/koh'ej oo kay"sheuhn/, n.the joint education of both sexes at the same institution and in the same classes.[1850-55, Amer.; CO- + EDUCATION]
* * *Education of males and females in the same school.A modern phenomenon, it was adopted earlier and more widely in the U.S. than in Europe, where tradition proved a greater obstacle to its acceptance. In the 17th century Quaker and other reformers in Scotland, northern England, and New England began urging that girls as well as boys be taught to read the Bible. By the later 18th century girls were being admitted to town schools. By 1900 most U.S. public high schools and some 70% of colleges and universities were coeducational. Pioneering institutions in the U.S. included Oberlin College, Cornell University, and the University of Iowa. In Europe the Universities of Bologna and London and various Scandinavian institutions were the first to open their doors. Other European countries adopted coeducational policies after 1900, and many communist countries instituted strong coeducational programs.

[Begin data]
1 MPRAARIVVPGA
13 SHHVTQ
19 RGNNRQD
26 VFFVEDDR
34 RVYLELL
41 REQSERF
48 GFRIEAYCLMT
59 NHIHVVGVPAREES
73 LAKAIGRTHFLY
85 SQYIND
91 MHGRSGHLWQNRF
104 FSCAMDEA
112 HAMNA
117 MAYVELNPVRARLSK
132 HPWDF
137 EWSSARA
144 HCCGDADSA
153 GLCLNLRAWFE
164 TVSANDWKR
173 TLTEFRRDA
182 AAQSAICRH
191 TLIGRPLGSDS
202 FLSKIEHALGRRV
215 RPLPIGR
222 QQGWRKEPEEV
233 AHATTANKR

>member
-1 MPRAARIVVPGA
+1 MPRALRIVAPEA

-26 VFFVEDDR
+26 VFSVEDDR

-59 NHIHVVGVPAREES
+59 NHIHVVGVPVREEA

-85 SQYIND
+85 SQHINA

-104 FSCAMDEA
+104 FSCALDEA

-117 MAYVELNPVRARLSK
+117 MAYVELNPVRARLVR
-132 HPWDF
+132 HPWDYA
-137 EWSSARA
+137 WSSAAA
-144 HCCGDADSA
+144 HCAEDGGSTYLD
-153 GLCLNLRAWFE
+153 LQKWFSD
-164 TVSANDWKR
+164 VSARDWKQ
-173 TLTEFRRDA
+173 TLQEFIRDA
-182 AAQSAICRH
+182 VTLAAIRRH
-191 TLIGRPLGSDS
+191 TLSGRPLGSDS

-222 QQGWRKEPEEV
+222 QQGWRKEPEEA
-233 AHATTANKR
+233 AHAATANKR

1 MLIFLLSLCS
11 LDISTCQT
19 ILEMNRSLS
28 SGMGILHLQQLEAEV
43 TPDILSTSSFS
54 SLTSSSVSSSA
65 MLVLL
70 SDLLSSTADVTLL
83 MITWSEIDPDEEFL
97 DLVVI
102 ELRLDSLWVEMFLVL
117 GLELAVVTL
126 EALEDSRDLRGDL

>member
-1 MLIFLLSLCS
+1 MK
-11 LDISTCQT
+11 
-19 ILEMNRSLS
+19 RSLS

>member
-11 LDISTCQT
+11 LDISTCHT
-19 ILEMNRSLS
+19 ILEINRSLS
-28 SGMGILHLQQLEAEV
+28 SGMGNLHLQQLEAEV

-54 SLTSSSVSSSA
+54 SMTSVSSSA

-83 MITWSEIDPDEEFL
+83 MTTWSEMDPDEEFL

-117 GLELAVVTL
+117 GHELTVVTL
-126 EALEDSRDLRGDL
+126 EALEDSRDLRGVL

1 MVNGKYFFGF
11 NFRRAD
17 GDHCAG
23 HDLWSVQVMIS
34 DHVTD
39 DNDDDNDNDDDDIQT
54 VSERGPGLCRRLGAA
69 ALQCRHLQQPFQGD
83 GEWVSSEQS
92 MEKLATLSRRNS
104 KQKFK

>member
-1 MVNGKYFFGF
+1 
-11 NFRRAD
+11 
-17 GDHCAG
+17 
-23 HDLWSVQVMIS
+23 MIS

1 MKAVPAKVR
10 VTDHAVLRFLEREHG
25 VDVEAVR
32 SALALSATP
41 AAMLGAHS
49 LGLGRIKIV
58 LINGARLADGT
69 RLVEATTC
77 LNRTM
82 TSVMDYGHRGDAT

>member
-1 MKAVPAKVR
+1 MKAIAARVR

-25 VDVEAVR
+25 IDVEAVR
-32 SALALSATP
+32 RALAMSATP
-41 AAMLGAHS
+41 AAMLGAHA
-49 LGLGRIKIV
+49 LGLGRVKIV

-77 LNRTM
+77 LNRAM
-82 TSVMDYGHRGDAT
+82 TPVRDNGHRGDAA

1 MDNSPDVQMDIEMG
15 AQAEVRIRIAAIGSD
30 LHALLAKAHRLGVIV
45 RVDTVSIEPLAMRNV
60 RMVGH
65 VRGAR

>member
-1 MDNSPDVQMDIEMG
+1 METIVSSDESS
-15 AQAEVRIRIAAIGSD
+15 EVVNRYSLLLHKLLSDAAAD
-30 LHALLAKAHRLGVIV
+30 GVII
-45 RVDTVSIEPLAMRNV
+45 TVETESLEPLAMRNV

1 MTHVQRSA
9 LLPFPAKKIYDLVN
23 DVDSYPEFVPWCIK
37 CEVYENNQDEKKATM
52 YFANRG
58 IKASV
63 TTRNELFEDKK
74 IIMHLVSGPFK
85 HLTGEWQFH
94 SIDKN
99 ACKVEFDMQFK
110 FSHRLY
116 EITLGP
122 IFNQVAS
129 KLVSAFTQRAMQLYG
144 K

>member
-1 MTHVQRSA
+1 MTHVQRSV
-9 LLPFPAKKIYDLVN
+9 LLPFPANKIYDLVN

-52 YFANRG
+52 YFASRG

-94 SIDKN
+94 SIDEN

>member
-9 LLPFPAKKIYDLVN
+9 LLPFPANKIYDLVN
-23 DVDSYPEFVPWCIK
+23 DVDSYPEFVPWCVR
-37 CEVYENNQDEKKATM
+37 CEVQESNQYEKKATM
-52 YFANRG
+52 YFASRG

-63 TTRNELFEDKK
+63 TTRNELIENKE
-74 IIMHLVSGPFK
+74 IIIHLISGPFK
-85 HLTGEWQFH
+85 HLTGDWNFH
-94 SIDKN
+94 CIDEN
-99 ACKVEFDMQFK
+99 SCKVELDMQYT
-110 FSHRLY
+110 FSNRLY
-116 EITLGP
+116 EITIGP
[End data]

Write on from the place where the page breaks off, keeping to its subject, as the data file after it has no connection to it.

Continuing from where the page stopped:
* * *education of males and females in the same schools. A modern phenomenon, it was adopted earlier and more widely in the United States than in Europe, where tradition proved a greater obstacle.Coeducation was first introduced in western Europe after the Reformation, when certain Protestant (Protestantism) groups urged that girls as well as boys should be taught to read the Bible. The practice became especially marked in Scotland, the northern parts of England, and colonial New England, where young children of both sexes attended dame schools. In the latter half of the 18th century, girls were gradually admitted to town schools. The Society of Friends (Friends, Society of) in England as well as in the United States were pioneers in coeducation as they were in universal education, and, in Quaker settlements in the British colonies, boys and girls generally attended school together. The new free public elementary, or common, schools, which after the American Revolution supplanted church institutions, were almost always coeducational, and by 1900 most public high schools were coeducational as well. Many private colleges from their inception admitted women (the first was Oberlin College in Oberlin, Ohio), and many state universities followed their example. By the end of the 19th century, 70 percent of American colleges were coeducational. In the second half of the 20th century, many institutions of higher learning that had been exclusively for persons of one sex became coeducational.In western Europe the main exponents of primary and secondary coeducation were the Scandinavian (Scandinavia) countries. In Denmark coeducation extends back to the 18th century, and in Norway coeducation was adopted by law in 1896. In Germany, on the other hand, until the closing decades of the 19th century it was practically impossible for a girl to get a secondary education, and, when girls' secondary schools were introduced, their status was inferior to that of schools for boys. At present in many large municipalities, such as Bremen, Hamburg, and Berlin, coeducation at the primary level is the rule; at the secondary level there has been little change.Antagonism to coeducation in England (United Kingdom) and on the European continent diminished more rapidly in higher education than in secondary. In England, Girton College at Cambridge was established for women in 1869, and the London School of Economics was opened to women in 1874. Germany permitted women to matriculate in 1901, and by 1910 women had been admitted to universities in The Netherlands, Belgium, Denmark, Sweden, Switzerland, Norway, Austria-Hungary, France, and Turkey.Since World War II, coeducation has been adopted in many developing countries; China and Cuba are outstanding examples. There are many other countries, however, where social conditioning and religious sanctions have limited its success. In most Arab countries, for example, girls tend to drop out of coeducational schools at the age of puberty.
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